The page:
• The International Liver CongressTM which is the main scientific and professional event in hepatology worldwide
  • Meetings including Monothematic and Special conferences, Post Graduate courses and other endorsed meetings that take place throughout the year
  • Clinical and Basic Schools of Hepatology, a series of events covering different aspects in the field of hepatology
  • Journal of Hepatology published monthly
  • Participation in a number of policy initiatives at European level
  • iLiver iPhone app: a free medical app developed by EASL, with content fully authored, validated and accredited by 42 independent liver specialists

About The International Liver CongressTM 2012
The International Liver CongressTM 2012, the 47th annual meeting of the European Association for the study of the Liver, is being held at the Centre Convencions Internacional (CCIB) in Barcelona from April 18 – 22, 2012. The congress annually attracts over 8,300 clinicians and scientists from around the world and provides an opportunity to hear the latest research, perspectives and treatments of liver disease from principal experts in the field.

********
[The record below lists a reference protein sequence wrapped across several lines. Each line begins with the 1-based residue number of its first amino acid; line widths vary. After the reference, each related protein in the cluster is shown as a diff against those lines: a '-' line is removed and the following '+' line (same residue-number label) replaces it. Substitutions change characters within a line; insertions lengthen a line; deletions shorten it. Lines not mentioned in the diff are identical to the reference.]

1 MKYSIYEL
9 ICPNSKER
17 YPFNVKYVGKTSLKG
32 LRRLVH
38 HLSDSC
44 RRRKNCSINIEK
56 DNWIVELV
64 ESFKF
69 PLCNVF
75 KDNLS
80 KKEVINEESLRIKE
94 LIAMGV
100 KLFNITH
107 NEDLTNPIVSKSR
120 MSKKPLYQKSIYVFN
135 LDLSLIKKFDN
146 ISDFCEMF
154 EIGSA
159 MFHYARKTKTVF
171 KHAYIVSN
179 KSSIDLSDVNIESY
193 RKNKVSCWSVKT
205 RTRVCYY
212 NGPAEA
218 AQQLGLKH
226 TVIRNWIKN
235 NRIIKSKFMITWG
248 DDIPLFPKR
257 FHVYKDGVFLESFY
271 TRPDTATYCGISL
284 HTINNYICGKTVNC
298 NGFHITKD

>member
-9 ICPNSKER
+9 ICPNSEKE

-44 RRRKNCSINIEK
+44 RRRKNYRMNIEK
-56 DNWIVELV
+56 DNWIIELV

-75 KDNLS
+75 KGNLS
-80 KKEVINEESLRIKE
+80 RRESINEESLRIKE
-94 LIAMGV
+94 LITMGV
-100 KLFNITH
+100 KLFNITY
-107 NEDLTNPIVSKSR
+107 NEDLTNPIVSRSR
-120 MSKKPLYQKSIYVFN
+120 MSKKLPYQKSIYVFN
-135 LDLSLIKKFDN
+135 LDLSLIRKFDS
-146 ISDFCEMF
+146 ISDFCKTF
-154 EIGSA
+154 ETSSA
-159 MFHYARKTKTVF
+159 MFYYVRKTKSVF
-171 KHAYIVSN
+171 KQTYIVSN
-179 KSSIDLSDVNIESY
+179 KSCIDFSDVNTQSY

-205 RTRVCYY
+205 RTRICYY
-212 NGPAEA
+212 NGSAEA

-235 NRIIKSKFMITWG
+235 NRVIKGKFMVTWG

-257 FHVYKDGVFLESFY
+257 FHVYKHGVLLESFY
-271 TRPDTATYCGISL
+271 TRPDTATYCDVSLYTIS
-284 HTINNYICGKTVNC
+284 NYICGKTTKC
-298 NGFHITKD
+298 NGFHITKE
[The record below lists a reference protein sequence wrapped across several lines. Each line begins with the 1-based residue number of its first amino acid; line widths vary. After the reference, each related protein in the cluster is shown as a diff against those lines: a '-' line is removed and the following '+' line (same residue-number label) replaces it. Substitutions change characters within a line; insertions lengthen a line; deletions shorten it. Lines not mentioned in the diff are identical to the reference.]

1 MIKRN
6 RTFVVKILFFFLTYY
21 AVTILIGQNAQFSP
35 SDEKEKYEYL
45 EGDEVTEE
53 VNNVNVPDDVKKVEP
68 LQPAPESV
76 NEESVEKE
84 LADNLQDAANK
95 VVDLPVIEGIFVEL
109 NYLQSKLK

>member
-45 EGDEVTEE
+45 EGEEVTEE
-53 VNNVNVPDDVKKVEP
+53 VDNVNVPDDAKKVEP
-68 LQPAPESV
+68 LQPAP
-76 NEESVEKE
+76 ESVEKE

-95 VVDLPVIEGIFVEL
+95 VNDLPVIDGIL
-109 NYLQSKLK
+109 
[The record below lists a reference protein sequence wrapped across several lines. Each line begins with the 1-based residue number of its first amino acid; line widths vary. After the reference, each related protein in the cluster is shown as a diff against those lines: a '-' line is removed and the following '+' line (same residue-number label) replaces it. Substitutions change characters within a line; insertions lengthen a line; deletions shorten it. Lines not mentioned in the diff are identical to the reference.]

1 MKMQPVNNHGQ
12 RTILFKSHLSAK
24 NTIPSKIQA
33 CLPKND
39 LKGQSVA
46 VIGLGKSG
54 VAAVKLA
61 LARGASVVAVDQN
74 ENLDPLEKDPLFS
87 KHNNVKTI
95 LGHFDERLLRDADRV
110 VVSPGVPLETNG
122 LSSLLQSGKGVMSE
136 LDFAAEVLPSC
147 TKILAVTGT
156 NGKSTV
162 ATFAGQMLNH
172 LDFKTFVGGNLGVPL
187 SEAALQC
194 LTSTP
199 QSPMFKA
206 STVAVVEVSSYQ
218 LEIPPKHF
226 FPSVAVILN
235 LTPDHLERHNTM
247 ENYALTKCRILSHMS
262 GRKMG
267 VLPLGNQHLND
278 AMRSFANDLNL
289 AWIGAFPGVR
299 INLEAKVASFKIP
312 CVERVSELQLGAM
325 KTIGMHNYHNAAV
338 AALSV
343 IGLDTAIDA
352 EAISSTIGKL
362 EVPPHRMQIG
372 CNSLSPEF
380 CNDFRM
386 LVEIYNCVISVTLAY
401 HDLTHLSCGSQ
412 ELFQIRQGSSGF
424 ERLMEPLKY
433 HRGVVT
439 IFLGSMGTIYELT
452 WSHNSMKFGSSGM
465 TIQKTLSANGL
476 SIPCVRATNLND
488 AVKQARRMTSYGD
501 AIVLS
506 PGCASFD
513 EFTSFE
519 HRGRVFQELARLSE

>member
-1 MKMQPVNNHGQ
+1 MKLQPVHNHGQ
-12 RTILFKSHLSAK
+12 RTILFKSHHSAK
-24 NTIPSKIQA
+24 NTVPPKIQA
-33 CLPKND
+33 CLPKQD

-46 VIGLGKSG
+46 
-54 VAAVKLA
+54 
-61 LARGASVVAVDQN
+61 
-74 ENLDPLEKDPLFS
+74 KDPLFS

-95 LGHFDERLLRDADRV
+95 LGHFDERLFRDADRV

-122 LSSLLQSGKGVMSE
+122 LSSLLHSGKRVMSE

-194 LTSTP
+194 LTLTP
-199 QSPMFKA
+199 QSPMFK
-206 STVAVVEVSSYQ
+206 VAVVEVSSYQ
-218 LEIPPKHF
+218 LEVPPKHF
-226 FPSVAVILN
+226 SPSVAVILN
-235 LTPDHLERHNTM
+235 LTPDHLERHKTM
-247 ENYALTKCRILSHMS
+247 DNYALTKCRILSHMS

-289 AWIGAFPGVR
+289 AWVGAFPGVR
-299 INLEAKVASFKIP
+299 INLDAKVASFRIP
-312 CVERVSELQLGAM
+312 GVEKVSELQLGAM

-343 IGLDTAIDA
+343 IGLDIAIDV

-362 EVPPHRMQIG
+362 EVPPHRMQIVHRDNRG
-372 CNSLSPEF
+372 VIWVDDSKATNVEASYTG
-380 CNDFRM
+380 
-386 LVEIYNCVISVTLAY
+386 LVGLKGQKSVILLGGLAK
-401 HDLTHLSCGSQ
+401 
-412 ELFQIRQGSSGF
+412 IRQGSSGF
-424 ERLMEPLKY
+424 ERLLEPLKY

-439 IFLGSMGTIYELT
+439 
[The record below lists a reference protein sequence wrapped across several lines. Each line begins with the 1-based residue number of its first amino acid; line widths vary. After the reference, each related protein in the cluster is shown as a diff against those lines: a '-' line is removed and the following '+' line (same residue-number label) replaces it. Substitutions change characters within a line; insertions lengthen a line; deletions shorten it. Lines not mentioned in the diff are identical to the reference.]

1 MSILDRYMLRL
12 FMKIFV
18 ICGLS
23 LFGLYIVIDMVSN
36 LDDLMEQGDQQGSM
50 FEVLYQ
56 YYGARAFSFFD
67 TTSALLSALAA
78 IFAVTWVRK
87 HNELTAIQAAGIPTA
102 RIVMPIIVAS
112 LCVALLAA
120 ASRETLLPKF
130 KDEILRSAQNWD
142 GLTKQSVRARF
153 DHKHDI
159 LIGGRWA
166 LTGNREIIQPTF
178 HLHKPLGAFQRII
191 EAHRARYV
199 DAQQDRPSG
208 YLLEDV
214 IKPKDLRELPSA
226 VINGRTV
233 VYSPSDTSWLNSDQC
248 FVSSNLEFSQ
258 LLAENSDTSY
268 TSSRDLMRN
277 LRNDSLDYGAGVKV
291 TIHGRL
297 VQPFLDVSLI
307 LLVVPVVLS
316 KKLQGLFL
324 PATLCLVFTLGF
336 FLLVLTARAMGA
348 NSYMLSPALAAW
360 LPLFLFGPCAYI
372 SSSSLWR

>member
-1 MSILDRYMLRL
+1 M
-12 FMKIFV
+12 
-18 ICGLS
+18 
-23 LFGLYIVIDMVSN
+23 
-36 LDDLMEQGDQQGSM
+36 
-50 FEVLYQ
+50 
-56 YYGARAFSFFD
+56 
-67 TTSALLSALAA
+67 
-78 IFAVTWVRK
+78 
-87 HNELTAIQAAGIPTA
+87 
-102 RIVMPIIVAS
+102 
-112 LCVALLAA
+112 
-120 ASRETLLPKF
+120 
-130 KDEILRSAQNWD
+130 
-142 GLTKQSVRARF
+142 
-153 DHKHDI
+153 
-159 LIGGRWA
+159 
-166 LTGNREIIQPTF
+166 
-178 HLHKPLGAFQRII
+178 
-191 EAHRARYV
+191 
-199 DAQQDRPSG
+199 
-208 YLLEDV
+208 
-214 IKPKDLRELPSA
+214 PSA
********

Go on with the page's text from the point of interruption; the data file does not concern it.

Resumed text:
For further information on the studies, or to request an interview, please do not hesitate to contact the EASL Press Office on:
Email: easlpressoffice@cohnwolfe.com
Travis Taylor: Onsite tel: +44 7894 386 422
Vicky O'Conner: Offsite tel: +44 7894 386 428

References

1. Lawitz E, et al, PSI-7977 PROTON and ELECTRON: 100% CONCORDANCE OF SVR4 WITH SVR24 IN HCV GT1, GT2, & GT3. Abstract presented at the International Liver CongresTM 2012.

2. Gane EJ, et al, ELECTRON: ONCE DAILY PSI-7977 PLUS RBV IN HCV GT1/2/3. Abstract presented at the International Liver CongressTM 2012.

3. Zeuzem S, et al, SVR4 and SVR12 WITH AN INTERFERON-FREE REGIMEN OF BI201335 AND BI207127, +/- RIBAVIRIN, IN TREATMENT-NAÏVE PATIENTS WITH CHRONIC GENOTYPE-1 HCV INFECTION: INTERIM RESULTS OF SOUND-C2. Abstract presented at the International Liver CongressTM 2012.

4. Pawlotsky J-M, et al, ALISPORIVIR PLUS RIBAVIRIN IS HIGHLY EFFECTIVE AS INTERFERON-FREE OR INTERFERON-ADD-ON REGIMEN IN PREVIOUSLY UNTREATED HCV-GT2 OR GT3 PATIENTS: SVR12 RESULTS FROM VITAL-1 PHASE 2B STUDY. Abstract presented at the International Liver CongressTM 2012.

5. Alberti A, et al, ALISPORIVIR (ALV) PLUS PEG-INTERFERON/RIBAVIRIN (PR) IN HCV G1 TREATMENT-EXPERIENCED PATIENTS ACHIEVES PRIMARY ENDPOINT WITH SUPERIOR EFFICACY AT TREATMENT WEEK 12 COMPARED TO RETREATMENT WITH PR. Abstract presented at the International Liver Congress™ 2012.